Sunday, 9 August 2020

PC Harper ~ manslaughter ~ sentencing, undue leniency, retrials, young adults

Full maturity and all the attributes of adulthood are not magically conferred on young people on their 18th birthdays - Lord  Burnett CJ - Clarke, Andrews and Thompson [2018] EWCA Crime 185

On 15 August 2019, three irresponsible young men - Henry Long, Albert Bowers, Jessie Cole - stole a quad bike. It was a planned theft and something they did frequently. The quad bike was towed away from its owner's property. When confronted by the Police they implemented their escape plan.  This required them to disconnect the tow loop from the quad bike and to drive away at speed as soon as all of them were in the car. As they drove away, PC Harper was caught up by the loop which was still attached to the car. He was dragged at high speed over a considerable distance and killed as a result.

The three were charged with murder. A first trial

Tuesday, 4 August 2020

Be concerned: be very concerned ~ a review of Judicial Review

The 1986 David Cronenberg film "The Fly" contained the line - "Be afraid: be very afraid."  A scientist was working on "teleportation" and started to turn into an insect. He pleaded with one of the characters, "Don't be afraid." The reply was, "Be afraid: be very afraid."

Panel on judicial review:

Last week I wrote about the emergence of government plans regarding the 2019 manifesto commitment to set up a Constitution, Democracy and Rights Commission within the first year of a Conservative government. Although it is not yet fully clear, the

Tuesday, 28 July 2020

Unfitness to Plead ~ Reform is required


Under present-day law, if a question is raised in the Crown Court as to whether a defendant (D) is unfit to plead then the question will be decided by the judge taking into account medical evidence. If the decision is that D is unfit to plead then a jury can be asked to determine whether D ‘did the act or made the omission charged against him as the offence” – Criminal Procedure (Insanity) Act 1964 (as amended).

In R v Marcantonio [2016] EWCA Crim 14 the Court of Appeal (Criminal Division) reiterated the law regarding unfitness to plead - see paragraphs 1 to 9. The court stated -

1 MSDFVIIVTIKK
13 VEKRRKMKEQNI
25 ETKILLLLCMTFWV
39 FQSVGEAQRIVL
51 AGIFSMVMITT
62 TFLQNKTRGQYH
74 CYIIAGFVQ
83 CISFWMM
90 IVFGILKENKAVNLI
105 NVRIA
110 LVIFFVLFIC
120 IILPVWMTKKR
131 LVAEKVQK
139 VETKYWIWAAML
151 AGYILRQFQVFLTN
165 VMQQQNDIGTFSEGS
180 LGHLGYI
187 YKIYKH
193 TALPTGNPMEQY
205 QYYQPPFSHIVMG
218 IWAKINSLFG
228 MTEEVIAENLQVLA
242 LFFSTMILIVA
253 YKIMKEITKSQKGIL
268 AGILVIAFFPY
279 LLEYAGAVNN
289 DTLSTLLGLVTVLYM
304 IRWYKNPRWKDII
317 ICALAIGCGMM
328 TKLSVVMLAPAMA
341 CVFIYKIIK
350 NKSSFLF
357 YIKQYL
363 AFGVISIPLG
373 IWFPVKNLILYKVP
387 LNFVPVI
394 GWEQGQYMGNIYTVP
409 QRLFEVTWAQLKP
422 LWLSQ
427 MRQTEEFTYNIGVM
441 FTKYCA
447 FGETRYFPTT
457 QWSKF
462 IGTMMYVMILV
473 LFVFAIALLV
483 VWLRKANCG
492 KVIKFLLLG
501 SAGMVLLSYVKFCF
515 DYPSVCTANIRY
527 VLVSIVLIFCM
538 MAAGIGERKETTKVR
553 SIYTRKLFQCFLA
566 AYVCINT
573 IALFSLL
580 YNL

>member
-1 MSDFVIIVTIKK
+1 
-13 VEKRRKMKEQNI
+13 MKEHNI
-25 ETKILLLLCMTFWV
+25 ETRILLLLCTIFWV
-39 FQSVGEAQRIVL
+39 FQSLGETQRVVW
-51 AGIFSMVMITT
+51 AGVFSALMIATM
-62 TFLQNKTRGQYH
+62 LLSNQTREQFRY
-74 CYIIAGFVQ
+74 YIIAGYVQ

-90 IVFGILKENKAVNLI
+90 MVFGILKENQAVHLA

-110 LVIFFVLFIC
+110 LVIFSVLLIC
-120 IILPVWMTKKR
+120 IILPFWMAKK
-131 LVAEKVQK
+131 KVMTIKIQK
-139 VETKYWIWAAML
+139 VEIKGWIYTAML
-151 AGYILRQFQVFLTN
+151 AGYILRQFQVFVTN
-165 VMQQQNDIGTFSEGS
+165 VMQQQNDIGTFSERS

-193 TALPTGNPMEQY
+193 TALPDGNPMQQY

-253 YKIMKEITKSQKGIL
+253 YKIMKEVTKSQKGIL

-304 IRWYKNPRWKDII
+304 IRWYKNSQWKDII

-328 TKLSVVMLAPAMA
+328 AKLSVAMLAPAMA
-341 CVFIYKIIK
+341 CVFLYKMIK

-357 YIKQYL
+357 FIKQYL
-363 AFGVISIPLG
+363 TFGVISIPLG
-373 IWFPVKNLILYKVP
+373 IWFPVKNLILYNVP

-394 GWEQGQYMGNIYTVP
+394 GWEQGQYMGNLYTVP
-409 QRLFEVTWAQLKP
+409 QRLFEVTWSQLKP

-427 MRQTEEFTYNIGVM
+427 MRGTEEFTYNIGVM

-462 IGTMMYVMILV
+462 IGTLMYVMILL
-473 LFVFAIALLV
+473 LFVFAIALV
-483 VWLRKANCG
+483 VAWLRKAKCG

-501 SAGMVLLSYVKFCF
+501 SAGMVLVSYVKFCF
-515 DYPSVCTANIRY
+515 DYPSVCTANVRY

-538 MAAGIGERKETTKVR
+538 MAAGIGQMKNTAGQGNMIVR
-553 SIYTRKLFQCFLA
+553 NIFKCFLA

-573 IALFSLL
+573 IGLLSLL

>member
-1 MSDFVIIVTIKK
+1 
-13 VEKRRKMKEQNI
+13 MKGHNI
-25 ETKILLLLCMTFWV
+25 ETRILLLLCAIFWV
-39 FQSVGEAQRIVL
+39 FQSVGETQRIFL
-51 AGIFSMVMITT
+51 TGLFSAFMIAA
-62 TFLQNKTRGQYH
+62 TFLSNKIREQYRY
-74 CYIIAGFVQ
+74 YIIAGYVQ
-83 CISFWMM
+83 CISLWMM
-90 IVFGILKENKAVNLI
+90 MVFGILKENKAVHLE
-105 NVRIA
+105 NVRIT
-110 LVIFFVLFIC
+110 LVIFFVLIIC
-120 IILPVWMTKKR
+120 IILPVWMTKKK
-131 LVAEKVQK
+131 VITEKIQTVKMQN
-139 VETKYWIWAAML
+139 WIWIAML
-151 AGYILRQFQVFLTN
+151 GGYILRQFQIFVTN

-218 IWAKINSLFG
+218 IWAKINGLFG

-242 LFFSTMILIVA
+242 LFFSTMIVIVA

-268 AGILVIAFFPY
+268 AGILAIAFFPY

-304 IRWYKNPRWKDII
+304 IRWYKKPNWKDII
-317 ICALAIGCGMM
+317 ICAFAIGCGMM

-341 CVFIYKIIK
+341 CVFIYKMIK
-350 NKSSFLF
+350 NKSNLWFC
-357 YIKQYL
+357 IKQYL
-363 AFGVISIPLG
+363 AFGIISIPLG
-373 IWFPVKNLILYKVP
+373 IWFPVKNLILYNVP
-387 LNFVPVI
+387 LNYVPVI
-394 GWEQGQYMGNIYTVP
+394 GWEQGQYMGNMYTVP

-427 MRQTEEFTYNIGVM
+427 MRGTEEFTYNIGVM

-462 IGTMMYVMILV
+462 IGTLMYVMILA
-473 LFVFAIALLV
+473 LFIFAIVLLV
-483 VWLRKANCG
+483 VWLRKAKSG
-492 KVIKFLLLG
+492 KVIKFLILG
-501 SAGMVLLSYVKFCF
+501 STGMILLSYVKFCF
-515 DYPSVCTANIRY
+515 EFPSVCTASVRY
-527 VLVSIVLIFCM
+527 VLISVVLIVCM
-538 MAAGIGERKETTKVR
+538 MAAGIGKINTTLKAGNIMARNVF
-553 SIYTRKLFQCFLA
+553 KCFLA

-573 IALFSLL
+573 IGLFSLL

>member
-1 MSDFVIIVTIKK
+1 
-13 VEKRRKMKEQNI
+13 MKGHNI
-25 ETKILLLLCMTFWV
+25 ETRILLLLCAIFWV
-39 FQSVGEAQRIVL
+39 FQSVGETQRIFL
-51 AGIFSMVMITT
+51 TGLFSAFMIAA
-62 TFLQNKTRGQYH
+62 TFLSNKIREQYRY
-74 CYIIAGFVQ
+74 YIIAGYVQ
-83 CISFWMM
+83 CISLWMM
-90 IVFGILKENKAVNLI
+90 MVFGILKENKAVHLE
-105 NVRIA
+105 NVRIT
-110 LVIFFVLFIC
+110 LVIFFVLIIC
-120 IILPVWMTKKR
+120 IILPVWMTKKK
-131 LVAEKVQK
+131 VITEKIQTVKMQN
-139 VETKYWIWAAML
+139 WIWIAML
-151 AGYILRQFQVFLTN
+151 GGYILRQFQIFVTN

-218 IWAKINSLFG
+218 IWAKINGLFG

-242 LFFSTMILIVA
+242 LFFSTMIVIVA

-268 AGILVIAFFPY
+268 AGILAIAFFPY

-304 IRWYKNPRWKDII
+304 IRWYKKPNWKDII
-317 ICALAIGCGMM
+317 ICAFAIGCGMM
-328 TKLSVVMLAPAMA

Whether an accused is fit to plead is determined

Friday, 24 July 2020

Sentencing ~ some developments

The Sentencing Council has published a new guideline for sentencing offenders with mental disorders, developmental disorders or neurological impairments. The new Guidance is effective from 1 October 2020.


Sentencing Council - 22 July 2020 and Sentencing offenders with mental disorders, developmental disorders, or neurological impairments

The following is a very brief

Thursday, 23 July 2020

The Health Protection (Coronavirus, Wearing of Face Coverings in a Relevant Place) (England) Regulations 2020 + Other amendments

The law is stated as at 23 July 2020. Amendment is likely.

On 14 July, the government announced plans to required "face coverings" to be worn in shops and supermarkets with effect from 24 July.

The legislation finally arrived at 1.15 pm today when The Health Protection (Coronavirus, Wearing of Face Coverings in a Relevant Place) (England) Regulations 2020 were laid before Parliament. An Explanatory Memorandum is available.

As with other similar Regulations, the legal basis

The ISC's Russia Report ~ some notes

This previous post (17 July) looked at Parliament's Intelligence and Scrutiny Committee ('the ISC').

On 21 July the committee issued its long-awaited report on "Russia" - see the report and press release on the ISC website

The report has considerable redactions and an entire Annex is redacted but it is interesting, even if unsurprising, reading. After all,

Physical harm to a child ~ conviction quashed